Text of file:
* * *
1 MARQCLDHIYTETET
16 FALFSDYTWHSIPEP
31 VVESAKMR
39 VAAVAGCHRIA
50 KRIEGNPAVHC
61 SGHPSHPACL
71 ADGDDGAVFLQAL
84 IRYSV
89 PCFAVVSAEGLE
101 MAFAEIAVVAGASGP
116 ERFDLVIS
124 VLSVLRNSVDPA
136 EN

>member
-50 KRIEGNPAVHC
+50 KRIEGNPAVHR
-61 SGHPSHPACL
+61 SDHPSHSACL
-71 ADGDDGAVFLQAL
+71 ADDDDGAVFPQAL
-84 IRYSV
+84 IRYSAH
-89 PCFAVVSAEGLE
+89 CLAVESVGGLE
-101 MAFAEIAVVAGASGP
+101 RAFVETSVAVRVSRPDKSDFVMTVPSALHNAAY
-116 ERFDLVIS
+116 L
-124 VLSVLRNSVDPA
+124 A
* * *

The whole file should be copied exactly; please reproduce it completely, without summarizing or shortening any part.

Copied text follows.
1 MARQCLDHIYTETET
16 FALFSDYTWHSIPEP
31 VVESAKMR
39 VAAVAGCHRIA
50 KRIEGNPAVHC
61 SGHPSHPACL
71 ADGDDGAVFLQAL
84 IRYSV
89 PCFAVVSAEGLE
101 MAFAEIAVVAGASGP
116 ERFDLVIS
124 VLSVLRNSVDPA
136 EN

>member
-50 KRIEGNPAVHC
+50 KRIEGNPAVHR
-61 SGHPSHPACL
+61 SDHPSHSACL
-71 ADGDDGAVFLQAL
+71 ADDDDGAVFPQAL
-84 IRYSV
+84 IRYSAH
-89 PCFAVVSAEGLE
+89 CLAVESVGGLE
-101 MAFAEIAVVAGASGP
+101 RAFVETSVAVRVSRPDKSDFVMTVPSALHNAAY
-116 ERFDLVIS
+116 L
-124 VLSVLRNSVDPA
+124 A